Tillakaratne Dilshan begins the bowling for the Royal Challengers Bangalore. Ravi Shastri on air, makes a decent point for once; people tend to forget the performances of underrated players like Dilshan who ended with 1/10 from his four overs in the semi-final.
Shastri also reminds us that the winner gets $2.5 million while the runner-up will take home $1.3 million. He does not tell us when. According to reports, some of those in the opening edition of the Champions League in 2009 weren’t paid for a couple of years. Some have still not been paid in the IPL.
Anyway, Mumbai Indians have Sarul Kanwar hitting the fourth ball he faces over the mid-wicket fence – six runs. The Mumbai Indians get a move, with nine off the first over.
Aiden Blizzard at the other end departs in the second over. After scoring a half century in the semi-final, he drills one back past Dirk Nannes and runs with the shot. Kanwar does not respond and both are found at the same end. One of them has to go and Blizzard it is. Mumbai 10/1 in the second over.
A horrific graphic, especially if your name is Dirk Nannes. He has conceded more than 200 runs in the competition but taken only one wicket.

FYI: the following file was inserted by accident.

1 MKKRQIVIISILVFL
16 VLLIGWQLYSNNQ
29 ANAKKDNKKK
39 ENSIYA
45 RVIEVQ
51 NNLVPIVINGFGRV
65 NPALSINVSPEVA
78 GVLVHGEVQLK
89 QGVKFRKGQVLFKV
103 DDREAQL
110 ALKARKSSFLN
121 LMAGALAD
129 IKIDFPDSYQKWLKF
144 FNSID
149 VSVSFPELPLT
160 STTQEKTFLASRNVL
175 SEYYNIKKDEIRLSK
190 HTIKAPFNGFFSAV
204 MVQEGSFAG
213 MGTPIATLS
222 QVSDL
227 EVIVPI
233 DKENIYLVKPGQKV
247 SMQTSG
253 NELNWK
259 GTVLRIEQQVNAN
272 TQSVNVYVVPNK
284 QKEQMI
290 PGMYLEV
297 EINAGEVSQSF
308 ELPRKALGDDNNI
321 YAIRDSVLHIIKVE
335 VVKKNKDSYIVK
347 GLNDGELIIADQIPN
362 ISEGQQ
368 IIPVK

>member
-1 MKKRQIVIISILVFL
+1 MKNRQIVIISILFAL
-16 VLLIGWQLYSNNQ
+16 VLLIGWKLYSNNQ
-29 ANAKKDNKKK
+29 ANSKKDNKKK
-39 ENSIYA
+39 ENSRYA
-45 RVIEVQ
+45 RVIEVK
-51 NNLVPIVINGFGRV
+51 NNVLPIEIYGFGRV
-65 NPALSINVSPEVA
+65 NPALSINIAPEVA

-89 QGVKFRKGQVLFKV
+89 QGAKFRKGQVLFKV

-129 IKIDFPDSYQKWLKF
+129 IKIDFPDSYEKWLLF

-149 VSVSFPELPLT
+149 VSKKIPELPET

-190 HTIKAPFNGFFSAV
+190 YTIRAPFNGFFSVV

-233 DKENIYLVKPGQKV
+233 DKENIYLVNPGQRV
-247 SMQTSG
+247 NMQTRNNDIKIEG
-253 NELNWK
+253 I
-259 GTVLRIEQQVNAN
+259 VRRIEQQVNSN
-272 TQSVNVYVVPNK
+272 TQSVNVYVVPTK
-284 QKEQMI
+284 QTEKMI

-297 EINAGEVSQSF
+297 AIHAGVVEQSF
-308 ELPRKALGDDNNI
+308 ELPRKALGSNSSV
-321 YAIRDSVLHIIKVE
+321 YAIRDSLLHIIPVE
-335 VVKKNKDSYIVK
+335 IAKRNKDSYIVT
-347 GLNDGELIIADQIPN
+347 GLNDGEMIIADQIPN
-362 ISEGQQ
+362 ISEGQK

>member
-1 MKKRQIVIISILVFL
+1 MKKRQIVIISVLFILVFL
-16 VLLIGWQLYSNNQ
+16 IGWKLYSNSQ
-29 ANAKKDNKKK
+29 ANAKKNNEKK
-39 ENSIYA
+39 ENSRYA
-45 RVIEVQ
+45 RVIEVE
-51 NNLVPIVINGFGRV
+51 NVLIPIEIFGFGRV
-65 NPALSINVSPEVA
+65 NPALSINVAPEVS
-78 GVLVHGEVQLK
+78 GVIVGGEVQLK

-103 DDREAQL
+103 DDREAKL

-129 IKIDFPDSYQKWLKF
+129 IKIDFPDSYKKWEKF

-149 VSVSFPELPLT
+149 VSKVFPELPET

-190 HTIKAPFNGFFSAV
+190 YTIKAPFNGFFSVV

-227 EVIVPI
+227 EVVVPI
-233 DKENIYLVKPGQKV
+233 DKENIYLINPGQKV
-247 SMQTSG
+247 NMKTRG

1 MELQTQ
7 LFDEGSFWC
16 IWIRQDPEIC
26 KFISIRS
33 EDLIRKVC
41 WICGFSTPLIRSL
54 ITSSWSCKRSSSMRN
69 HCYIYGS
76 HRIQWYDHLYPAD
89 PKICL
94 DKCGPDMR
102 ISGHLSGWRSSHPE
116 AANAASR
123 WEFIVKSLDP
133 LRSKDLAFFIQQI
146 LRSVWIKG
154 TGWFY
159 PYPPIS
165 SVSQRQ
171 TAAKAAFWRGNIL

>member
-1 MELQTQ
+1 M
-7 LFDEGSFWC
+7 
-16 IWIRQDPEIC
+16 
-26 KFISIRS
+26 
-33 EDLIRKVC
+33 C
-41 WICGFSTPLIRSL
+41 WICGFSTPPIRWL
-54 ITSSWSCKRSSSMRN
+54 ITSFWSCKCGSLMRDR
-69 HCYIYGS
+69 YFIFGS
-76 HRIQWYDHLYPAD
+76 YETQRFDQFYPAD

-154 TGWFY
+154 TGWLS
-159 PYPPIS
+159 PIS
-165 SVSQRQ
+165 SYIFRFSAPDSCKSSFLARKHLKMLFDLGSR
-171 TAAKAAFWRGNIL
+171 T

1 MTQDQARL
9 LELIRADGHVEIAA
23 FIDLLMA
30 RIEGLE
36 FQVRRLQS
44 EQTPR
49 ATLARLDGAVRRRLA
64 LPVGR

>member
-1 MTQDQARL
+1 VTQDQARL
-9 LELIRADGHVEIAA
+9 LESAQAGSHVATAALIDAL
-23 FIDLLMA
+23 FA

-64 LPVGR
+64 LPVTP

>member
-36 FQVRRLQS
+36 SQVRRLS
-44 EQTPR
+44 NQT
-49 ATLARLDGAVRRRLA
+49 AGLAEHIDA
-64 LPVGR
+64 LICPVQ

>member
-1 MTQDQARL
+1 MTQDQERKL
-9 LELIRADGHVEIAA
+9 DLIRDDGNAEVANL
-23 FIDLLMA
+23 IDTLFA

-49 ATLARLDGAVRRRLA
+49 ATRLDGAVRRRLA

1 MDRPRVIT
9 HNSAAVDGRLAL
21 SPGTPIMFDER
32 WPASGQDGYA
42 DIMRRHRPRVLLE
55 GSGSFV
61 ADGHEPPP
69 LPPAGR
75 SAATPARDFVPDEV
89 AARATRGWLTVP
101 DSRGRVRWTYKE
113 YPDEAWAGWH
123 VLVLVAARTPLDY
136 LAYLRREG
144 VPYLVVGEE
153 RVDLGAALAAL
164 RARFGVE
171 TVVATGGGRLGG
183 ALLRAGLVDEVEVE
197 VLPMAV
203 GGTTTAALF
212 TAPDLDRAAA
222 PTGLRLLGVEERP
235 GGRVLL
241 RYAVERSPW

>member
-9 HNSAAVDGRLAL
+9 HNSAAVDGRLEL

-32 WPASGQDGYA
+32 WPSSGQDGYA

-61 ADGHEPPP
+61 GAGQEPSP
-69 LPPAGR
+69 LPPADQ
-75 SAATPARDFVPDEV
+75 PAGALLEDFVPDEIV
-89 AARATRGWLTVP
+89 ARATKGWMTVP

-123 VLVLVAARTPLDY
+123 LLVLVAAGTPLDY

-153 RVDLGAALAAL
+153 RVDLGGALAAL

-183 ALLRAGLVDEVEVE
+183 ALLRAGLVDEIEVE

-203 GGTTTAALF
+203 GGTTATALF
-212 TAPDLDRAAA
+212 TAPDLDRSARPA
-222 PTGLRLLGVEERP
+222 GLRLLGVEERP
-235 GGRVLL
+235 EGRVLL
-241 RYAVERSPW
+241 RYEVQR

Ambati Rayadu comes in at the number three position, and will look to consolidate. Kanwar, at the other end, takes on Sreenath Aravind and smashes it over the covers. Ian Bishop commiserates when he says that Aravind has gone for most fours and sixes in the tournament. Aravind has also been in the news for the wrong reasons recently – selected in the Indian team, he has conceded 124 runs in the last eight overs he has bowled in the tournament, while it was revealed that he is being managed by Anil Kumble’s company, who is also the mentor for the Royal Challengers Bangalore side and the president of the KSCA.
Back to the cricket on the pitch, Mumbai Indians end the third over at 21 for one. Timing does seem difficult on this track but we will soon know about it when Gayle bats on it. And after a couple of tries, Kanwar has his stumps shattered by Nannes. Mumbai limping towards 24/2 in four overs and the new batsman is James Franklin who is a rather slow starter. And a slow finisher.
Interestingly, Franklin has started off with that hint of trying to take on the bowling. Four off the first four balls, including one shot where he uses his feet and the Mumbai Indians take six from the fifth over. And just as I was talking of Franklin’s purported aggression, he pulls Aravind over square-leg for the maximum. And cover-drives for a four to finish off the Powerplay overs on 43/2.